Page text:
This preview has intentionally blurred sections. Sign up to view the full version.
View Full DocumentThis preview has intentionally blurred sections. Sign up to view the full version.
View Full DocumentThis preview has intentionally blurred sections. Sign up to view the full version.
View Full DocumentThis preview has intentionally blurred sections. Sign up to view the full version.
View Full DocumentThis preview has intentionally blurred sections. Sign up to view the full version.
View Full DocumentThis preview has intentionally blurred sections. Sign up to view the full version.
View Full Document
Unformatted text preview: Chapter 12 Oscillatory/Periodic Motion Mass on a spring harmonic oscillation damped oscillation forced oscillation Pendulum point mass on a string extended object on a string A classic example of elastic deformation is given by springs: When the force is removed, they return to their original shape, length. Elastic deformation: another form of potential energy Hooke’s Law The spring must exert an upward force on you to balance gravity. When you step on a spring, it contracts. When it contracts (or expands), it acts to oppose this deformation according to the equation where x is the amount by which the spring is squeezed or stretched from its equilibrium length . Hooke’s Law The spring must exert an upward force on you to balance gravity. When you step on a spring, it contracts. When it contracts (or expands), it acts to oppose this deformation according to the equation where x is the amount by which the spring is squeezed or stretched from its equilibrium length . More About Restoring Force • The block is displaced to the right of x = 0 – The position is positive • The restoring force is directed to the left More About Restoring Force • The block is at the equilibrium position – x = 0 • The spring is neither stretched nor compressed • The force is 0 More About Restoring Force • The block is displaced to the left of x = 0 – The position is negative • The restoring force is directed to the right Motion of a SpringMass System • A block of mass m is attached to a spring, the block is free to move on a frictionless horizontal surface • When the spring is neither stretched nor compressed, the block is at the equilibrium position – x = 0 Periodic Motion • Periodic motion is motion of an object that regularly repeats – The object returns to a given position after a fixed time interval • A special kind of periodic motion occurs in mechanical systems when the force acting on the object is proportional to the position of the object relative to some equilibrium position Acceleration • The force described by Hooke’s Law is the net force in Newton’s Second Law Acceleration • The acceleration is proportional to the displacement of the block • The direction of the acceleration is opposite the direction of the displacement from equilibrium • An object moves with simple harmonic motion whenever its acceleration is proportional to its position (away from equilibrium) and is oppositely directed to the displacement from equilibrium Acceleration • The acceleration is not constant – Therefore, the kinematic equations we learned in 6A cannot be applied – If the block is released from some position x = A , then the initial acceleration is – kA / m • Its speed is zero – When the block passes through the equilibrium position, a = 0 • Its speed is a maximum – The block continues to x =  A where its acceleration is + kA / m Motion of the Block • The block continues to oscillate between – A and + A – These are turning points of the motion...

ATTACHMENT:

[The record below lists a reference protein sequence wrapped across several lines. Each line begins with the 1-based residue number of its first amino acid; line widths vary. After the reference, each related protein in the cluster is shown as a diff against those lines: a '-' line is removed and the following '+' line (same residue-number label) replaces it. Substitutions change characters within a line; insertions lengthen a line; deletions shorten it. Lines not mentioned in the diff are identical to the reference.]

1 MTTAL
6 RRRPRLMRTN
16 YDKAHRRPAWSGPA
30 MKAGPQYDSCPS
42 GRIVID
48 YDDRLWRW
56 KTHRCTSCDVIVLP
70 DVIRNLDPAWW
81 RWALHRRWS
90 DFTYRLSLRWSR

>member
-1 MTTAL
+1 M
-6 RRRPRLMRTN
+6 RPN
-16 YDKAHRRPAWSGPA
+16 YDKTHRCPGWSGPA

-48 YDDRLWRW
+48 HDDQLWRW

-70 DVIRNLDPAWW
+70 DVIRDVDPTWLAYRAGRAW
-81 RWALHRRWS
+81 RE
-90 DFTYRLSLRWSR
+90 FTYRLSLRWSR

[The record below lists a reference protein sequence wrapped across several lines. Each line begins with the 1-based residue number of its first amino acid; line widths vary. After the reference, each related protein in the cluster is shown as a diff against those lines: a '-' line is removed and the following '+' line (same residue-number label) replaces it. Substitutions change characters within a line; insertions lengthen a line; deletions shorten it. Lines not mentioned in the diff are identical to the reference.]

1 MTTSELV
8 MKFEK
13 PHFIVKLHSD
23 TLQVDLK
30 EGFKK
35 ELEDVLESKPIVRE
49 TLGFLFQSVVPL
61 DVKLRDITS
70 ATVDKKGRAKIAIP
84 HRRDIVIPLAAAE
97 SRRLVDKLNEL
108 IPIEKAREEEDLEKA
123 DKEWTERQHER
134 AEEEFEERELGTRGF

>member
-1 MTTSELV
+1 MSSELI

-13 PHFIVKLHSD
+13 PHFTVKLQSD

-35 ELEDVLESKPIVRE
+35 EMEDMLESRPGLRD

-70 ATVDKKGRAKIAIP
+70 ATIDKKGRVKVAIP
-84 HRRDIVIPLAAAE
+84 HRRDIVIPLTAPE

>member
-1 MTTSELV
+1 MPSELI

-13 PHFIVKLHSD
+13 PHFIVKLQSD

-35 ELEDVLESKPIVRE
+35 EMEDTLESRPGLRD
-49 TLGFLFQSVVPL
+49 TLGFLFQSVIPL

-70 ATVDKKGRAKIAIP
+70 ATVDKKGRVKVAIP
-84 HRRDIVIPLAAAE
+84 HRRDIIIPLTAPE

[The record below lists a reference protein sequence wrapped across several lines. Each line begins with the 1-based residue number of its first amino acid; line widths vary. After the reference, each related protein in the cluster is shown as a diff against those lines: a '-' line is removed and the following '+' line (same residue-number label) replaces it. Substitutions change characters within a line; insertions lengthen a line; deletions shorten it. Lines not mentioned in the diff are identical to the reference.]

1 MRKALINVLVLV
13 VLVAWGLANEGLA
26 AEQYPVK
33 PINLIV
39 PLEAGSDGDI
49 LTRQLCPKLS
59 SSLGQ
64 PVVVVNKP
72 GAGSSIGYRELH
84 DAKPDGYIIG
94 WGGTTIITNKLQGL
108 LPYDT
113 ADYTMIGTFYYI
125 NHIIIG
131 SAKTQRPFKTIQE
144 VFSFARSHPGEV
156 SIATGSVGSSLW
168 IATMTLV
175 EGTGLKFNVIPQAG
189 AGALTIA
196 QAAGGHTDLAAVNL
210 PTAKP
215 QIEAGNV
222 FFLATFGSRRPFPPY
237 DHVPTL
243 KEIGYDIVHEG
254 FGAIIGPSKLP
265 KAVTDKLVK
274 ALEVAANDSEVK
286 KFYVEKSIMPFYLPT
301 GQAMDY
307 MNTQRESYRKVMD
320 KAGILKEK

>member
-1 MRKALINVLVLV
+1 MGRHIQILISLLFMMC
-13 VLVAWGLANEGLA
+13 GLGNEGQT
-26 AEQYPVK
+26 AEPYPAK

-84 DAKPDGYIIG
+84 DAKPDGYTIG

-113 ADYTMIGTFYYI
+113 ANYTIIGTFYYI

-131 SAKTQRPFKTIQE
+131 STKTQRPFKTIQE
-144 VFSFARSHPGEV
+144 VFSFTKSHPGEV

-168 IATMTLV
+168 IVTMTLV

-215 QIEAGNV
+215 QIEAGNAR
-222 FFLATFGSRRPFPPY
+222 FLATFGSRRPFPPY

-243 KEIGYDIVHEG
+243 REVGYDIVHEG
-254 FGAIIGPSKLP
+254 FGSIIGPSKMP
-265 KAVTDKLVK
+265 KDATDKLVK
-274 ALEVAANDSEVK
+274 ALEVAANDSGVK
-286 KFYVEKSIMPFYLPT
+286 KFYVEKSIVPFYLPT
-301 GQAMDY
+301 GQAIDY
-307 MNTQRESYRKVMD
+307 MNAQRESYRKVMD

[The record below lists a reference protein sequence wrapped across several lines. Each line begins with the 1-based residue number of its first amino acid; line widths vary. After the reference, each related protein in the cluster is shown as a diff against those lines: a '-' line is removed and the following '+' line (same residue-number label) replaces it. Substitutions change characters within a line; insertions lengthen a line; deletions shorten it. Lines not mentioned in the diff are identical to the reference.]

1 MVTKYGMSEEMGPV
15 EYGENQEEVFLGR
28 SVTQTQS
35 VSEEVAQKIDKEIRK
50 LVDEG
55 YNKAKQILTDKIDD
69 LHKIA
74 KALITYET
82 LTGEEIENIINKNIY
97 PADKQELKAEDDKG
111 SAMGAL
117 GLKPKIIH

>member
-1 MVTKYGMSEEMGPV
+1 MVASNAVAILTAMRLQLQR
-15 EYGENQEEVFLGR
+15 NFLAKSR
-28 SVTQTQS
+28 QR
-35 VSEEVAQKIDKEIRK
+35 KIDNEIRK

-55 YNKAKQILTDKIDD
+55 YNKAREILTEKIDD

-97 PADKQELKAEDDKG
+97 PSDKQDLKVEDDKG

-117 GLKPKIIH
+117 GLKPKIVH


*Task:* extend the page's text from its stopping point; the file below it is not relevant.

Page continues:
View
Full Document
 Winter '10
 Scheibell
 Force, Simple Harmonic Motion

Click to edit the document details